September 12th marks the anniversary of the Battle of Vienna, in 1683, when the army of the Holy Roman Empire, particularly with the help of the intrepid Polish army under the command of their king, Jan Sobielski, overcame superior odds to crush the onslaught of the advancing Ottoman Turks at the very gates of the ancient city, the ‘gateway to Europe’. I heard that the Polish cavalry put ‘wings’ on its men, whose mighty ruffling sound put the fear of God into the Turkish army. That, and God was thankfully on their side.
History would have been very different had the Muslims conquered Vienna in the 17th century, and Europe would likely look a lot like northern Africa does today, at least in a cultural sense, and I don’t mean that as a compliment on the capacity of Islam to build what we think of as ‘culture’. There is a lot of immigration to Europe; to Egypt and Libya? Not that much.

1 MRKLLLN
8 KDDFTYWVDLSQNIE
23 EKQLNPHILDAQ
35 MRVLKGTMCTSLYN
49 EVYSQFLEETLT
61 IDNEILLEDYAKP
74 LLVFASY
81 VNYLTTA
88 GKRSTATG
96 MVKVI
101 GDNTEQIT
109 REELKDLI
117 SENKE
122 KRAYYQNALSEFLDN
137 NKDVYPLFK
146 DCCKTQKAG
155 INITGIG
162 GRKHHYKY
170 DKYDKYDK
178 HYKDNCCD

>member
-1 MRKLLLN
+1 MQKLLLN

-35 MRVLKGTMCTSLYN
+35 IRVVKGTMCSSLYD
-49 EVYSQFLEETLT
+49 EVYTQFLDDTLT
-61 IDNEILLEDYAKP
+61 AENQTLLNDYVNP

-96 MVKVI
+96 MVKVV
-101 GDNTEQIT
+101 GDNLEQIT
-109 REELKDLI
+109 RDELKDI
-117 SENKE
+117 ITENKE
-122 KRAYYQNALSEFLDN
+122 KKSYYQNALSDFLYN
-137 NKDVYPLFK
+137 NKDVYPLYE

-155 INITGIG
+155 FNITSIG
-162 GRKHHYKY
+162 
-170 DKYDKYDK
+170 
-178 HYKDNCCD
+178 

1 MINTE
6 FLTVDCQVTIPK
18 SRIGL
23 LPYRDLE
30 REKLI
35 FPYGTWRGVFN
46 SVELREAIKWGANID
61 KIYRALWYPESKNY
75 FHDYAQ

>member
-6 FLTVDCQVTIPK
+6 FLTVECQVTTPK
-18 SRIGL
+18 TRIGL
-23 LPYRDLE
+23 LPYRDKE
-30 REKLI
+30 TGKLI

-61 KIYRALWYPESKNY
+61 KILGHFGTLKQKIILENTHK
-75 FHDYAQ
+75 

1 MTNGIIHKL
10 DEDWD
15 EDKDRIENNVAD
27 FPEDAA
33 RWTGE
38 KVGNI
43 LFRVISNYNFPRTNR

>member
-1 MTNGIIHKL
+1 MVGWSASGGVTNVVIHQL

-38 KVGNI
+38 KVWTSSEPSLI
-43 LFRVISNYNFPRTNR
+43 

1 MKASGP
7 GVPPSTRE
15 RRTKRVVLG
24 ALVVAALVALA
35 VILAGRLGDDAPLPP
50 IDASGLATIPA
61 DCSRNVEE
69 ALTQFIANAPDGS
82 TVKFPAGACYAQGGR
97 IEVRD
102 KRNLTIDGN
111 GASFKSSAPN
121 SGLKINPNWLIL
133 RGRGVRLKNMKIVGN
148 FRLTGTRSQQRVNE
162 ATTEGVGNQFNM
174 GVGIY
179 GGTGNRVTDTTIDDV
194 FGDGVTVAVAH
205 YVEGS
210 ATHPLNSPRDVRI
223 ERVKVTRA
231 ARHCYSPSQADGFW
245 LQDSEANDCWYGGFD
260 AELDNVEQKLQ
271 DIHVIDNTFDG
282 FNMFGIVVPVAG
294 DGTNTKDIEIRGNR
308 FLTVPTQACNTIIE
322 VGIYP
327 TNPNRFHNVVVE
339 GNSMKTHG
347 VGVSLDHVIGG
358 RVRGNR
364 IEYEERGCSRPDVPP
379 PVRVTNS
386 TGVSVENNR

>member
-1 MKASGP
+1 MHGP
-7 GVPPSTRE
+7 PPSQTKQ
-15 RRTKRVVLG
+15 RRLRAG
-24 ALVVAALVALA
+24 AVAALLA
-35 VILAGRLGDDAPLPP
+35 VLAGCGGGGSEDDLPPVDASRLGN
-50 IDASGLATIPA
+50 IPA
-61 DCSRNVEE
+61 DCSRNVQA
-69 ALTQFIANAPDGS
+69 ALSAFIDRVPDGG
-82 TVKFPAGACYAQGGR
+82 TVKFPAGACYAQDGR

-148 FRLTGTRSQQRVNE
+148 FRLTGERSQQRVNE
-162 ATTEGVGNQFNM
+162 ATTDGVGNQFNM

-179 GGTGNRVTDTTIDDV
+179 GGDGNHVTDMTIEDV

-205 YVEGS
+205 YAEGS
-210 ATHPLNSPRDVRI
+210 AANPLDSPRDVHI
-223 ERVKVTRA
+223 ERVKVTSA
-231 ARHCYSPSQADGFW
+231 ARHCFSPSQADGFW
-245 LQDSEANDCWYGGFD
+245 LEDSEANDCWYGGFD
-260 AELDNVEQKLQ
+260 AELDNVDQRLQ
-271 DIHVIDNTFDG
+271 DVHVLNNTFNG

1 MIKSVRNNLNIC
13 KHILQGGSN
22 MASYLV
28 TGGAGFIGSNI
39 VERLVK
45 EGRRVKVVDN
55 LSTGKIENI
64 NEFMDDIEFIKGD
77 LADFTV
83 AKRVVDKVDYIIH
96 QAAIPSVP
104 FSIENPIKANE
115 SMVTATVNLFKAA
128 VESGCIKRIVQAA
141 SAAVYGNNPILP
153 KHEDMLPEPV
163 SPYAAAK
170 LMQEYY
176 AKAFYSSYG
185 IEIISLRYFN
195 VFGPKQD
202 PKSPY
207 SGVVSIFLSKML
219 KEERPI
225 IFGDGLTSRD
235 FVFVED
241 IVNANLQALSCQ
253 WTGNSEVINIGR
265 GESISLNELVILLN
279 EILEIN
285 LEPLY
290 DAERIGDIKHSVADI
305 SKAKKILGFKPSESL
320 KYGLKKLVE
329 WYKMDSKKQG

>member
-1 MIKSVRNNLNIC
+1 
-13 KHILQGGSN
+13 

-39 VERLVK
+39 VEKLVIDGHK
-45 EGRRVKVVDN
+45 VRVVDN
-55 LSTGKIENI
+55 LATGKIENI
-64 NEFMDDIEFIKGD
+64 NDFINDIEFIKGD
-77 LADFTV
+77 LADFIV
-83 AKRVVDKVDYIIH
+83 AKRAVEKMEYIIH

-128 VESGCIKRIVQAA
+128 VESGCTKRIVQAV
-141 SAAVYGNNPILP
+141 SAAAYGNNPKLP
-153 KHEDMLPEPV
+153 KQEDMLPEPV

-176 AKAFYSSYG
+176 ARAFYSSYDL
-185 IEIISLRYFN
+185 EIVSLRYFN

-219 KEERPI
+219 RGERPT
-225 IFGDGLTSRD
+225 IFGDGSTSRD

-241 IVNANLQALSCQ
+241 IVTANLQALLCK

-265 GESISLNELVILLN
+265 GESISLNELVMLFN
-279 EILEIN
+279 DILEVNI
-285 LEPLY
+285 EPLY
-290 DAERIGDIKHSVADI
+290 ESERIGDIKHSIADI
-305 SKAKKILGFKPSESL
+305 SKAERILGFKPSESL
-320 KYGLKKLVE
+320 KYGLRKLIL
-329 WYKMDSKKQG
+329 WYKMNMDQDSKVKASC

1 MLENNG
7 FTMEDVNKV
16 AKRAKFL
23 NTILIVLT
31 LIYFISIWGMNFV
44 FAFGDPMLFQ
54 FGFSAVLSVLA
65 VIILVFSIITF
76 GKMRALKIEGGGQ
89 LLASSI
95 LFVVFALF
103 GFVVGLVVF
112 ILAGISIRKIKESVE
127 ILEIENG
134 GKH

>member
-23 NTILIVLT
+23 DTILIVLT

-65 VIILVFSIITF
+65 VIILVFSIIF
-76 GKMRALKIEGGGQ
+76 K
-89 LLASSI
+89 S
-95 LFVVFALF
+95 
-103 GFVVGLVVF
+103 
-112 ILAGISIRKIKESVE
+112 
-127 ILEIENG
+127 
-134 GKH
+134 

One need not imagine much that the terrorists on 9-11 had that very date in mind, to strike at the very heart of the ‘Crusaders’. Although I wonder how many Polish descendants in New York on that fateful September day. Then again, terrorists don’t tend to discriminate all that much.
As it was, Europe provided a bulwark against the seemingly inexorable advance of the ‘Crescent’, at least until recently. What the Muslims could not do by warfare, seems now being accomplished by immigration and the sheer laws of demography. Europeans are not having children; Muslims are. as mentioned above, the immigration is almost all one way. There is also a dynamism and cohesion to Islam sadly lacking in most forms of European Christianity, moribund almost to the last denomination. There are pockets, one can see, of Catholic resurgence, as well as areas of Eastern Christianity making inroads. One may hope, but the road ahead will be difficult and long.
There is a story that after that September day, the bakers invent the ‘croissant’, an image of the Islamic crescent, that one could smother in butter or chocolate or, better, both, and eat in commemoration of the victory. Not very ecumenical, one might think, but the story may not be true. And croissants are delicious. So enjoy, and bring to your mind days of Catholic glory, honour and virility, which may yet be again.